• Update: In an exclusive interview with The Atlanta Journal-Constitution and Channel 2 Action News, departing MARTA CEO Keith Parker said he recently celebrated his 50th birthday and 25 years in the transit industry, and knew if he wanted to make a significant change the time was right. Parker said he’s been approached about other jobs numerous times in recent years. But he jumped at the chance to work at Goodwill. “Both are about service,” Parker said of MARTA and Goodwill. Parker also cited family reasons for taking the new job. His daughter attends the University of Georgia. He also has a 9th-grader and a 4-year-old. Working at Goodwill will allow Parker to stay in Atlanta. Parker said MARTA will be fine without him. “When things are going great in an organization like this, the CEO gets way too much credit, because it’s a team effort,” he said. “When things are going poorly, the CEO gets far too much blame.” Original post: MARTA CEO and General Manager Keith Parker, who helped revive an agency on the brink of insolvency as well as the fortunes of mass transit in metro Atlanta, will step down from his post. Parker will become president and CEO of Goodwill of North Georgia, MARTA announced Tuesday. MARTA board Chairman Robbie Ashe said the agency will conduct a nationwide search for Parker’s replacement. The board is expected to name an interim general manager Thursday. MARTA also announced it has named Arthur “Rob” Troupe - a former HNTB and Washington Metropolitan Area Transit Authority executive - as deputy general manager. “It was clear (Parker) had reached the stage in his career where he wanted to do something else,” Ashe told The Atlanta Journal-Constitution Tuesday. “He wanted to new mountain to climb. Goodwill is that mountain.” Parker served nearly five years as MARTA’s chief executive and is widely credited with turning around a troubled agency. When he arrived in in December 2012, it was hemorrhaging millions in red ink a year and was held in such low regard by state lawmakers and others that the prospect of expanding it seemed laughable. Five years later, MARTA has more than $240 million in reserves. It’s already expanded into Clayton County and is preparing an Atlanta expansion after voters approved a $2.5 billion sales tax measure last November. What’s more, the General Assembly is discussing state funding of mass transit – a prospect that also seemed unlikely just a few years ago. MARTA did not announce Parker’s departure date. He will assume his Goodwill Industries post this fall.  Goodwill of North Georgia’s current president and CEO, Raymond Bishop, will retire in October after 27 years of service. According to the organization’s 2015 tax return, Bishop earned $971,148 that year, plus $75,851 in additional compensation.  It was not immediately clear what Parker will earn at Goodwill. He makes $369,220 as MARTA’s CEO. Troupe will report to MARTA Sept. 18. He will report to the interim general manager. MARTA said both will work with Parker while he remains “to ensure a seamless transition.” Look for a full report on myajc.com. later today. MYAJC.COM: REAL JOURNALISM. REAL LOCAL IMPACT. The AJC's David Wickert keeps you updated on the latest in what’s happening with transportation in metro Atlanta and Georgia. You'll find more on myAJC.com, including these stories: Georgia official may get $100K raise in wake of I-85 rebuild Want to see Atlanta’s traffic future? Denver offers a glimpse Atlanta Streetcar fixes problems, looks to expansion Never miss a minute of what's happening in Atlanta transportation news. Subscribe to myAJC.com. In other MARTA news:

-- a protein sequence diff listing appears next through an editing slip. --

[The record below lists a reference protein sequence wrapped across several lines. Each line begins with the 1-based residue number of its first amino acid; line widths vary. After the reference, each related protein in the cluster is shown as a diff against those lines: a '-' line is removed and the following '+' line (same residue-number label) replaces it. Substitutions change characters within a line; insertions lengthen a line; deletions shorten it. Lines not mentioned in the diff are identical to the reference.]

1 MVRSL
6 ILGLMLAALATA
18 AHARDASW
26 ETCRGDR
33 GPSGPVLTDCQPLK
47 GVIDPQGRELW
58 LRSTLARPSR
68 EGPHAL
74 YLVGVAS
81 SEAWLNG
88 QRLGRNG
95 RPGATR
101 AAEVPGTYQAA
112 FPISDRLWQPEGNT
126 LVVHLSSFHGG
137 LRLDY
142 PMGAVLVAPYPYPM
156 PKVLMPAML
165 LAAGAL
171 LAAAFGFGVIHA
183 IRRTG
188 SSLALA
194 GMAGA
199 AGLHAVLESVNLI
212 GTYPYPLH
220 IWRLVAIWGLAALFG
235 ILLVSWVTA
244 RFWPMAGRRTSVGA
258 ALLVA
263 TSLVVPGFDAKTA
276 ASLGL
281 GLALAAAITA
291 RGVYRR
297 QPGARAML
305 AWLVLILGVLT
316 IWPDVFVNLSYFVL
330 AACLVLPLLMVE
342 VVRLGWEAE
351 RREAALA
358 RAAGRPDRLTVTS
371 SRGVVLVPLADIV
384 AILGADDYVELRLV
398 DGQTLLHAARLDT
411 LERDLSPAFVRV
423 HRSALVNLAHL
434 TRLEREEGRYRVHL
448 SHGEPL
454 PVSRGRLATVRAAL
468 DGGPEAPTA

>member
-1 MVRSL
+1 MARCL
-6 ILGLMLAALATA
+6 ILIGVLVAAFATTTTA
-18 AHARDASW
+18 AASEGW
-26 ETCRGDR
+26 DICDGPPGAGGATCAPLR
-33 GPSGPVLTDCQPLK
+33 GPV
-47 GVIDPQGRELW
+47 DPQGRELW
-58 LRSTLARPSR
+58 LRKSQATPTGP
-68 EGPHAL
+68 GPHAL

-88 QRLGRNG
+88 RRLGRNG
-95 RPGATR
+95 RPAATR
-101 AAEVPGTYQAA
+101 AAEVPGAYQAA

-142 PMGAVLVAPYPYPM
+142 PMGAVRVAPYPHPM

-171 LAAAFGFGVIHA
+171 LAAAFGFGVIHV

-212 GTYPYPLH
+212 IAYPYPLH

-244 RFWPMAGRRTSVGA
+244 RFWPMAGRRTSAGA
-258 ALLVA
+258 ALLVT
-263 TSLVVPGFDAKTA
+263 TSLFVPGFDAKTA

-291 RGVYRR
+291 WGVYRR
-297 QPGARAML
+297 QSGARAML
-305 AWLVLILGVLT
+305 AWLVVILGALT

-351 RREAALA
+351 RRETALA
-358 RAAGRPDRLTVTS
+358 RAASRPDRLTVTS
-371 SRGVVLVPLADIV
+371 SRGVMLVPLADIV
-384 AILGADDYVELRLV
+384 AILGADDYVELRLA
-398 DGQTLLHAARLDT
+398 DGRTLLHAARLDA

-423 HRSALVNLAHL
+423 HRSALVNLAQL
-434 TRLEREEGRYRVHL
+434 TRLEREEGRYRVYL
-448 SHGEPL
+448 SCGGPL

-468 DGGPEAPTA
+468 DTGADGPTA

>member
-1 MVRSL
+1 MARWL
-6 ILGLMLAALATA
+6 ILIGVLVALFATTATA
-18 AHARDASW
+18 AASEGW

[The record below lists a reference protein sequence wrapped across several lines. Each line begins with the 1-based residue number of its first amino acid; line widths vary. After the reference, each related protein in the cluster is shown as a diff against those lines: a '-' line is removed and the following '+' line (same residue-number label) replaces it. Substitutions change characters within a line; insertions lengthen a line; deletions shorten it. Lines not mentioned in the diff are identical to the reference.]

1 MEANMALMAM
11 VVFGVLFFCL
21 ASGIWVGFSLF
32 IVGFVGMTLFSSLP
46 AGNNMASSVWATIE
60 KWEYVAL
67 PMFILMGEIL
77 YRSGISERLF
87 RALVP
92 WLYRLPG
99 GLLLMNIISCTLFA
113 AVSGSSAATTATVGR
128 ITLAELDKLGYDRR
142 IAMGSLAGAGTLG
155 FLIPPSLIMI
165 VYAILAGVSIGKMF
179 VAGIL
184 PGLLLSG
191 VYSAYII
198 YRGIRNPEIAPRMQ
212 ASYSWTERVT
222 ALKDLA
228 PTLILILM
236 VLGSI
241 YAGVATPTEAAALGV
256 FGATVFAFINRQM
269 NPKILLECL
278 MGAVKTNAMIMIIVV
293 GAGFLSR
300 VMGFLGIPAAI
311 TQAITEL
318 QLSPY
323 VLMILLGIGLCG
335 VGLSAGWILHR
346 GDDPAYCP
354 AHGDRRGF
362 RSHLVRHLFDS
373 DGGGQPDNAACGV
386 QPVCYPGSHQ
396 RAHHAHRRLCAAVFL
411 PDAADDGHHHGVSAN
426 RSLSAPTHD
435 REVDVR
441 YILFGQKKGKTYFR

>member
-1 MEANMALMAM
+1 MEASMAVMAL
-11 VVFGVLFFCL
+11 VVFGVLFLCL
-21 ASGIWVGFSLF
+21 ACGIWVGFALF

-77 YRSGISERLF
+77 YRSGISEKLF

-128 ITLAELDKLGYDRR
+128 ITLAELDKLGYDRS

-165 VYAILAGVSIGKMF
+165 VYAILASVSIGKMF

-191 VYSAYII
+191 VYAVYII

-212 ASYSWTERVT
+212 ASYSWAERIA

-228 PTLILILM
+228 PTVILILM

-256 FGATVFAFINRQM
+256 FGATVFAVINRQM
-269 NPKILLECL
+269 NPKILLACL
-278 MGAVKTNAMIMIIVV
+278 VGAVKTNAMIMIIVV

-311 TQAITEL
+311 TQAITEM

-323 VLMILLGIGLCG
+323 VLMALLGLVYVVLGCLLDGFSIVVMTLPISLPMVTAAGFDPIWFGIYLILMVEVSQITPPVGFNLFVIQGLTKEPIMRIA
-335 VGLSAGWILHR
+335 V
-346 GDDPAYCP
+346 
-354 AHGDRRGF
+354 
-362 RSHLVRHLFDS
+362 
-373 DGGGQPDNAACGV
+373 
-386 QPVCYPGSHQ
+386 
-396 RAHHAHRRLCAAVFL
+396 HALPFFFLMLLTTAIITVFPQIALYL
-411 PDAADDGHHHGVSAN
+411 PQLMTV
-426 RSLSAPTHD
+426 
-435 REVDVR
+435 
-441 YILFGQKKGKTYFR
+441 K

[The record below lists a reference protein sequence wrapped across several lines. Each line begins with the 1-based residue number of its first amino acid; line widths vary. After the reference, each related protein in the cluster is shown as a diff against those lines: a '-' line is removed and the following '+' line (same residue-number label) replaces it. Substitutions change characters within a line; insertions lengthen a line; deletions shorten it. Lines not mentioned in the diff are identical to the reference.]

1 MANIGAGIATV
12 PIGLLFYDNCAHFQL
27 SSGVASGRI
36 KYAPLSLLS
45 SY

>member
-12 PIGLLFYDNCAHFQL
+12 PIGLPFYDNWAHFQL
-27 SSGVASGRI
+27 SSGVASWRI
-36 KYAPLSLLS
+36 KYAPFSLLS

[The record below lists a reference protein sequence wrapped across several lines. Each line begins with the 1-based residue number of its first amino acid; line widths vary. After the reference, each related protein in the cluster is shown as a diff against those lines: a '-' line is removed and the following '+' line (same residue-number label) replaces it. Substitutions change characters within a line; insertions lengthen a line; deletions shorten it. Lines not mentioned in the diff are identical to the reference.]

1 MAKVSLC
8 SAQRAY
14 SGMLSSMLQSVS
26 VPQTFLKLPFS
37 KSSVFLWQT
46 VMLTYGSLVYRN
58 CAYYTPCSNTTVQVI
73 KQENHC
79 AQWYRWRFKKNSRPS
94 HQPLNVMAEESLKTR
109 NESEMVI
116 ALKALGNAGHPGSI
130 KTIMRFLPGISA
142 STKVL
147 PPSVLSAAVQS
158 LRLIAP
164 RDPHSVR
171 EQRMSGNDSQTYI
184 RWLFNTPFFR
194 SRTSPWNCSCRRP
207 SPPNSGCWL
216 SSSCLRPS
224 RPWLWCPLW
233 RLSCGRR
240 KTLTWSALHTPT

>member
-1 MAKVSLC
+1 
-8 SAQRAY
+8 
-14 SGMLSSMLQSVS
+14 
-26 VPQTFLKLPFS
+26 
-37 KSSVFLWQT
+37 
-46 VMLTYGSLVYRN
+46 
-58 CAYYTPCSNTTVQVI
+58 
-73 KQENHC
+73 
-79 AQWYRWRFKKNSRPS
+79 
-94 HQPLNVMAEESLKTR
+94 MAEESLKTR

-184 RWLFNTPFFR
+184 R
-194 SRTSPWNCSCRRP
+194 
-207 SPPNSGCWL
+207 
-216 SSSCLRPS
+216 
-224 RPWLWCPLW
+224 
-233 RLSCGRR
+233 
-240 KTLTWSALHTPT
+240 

News

  • As more information becomes available about the Equifax breach scandal, U.S. consumers are still searching for answers on whether they are vulnerable to identity fraud.  So that is why WSB Radio, Channel 2 Action News, and The Atlanta Journal-Constitution and Consumer Adviser Clark Howard teamed up Monday morning to answer your questions.   Clark Howard was joined by Channel 2 Action News anchor Craig Lucie LIVE in Team Clark Howard's Consumer Action Center. They fielded questions and talked about the breach for over an hour.   The Facebook Live of the event reached more than 400,000 people worldwide: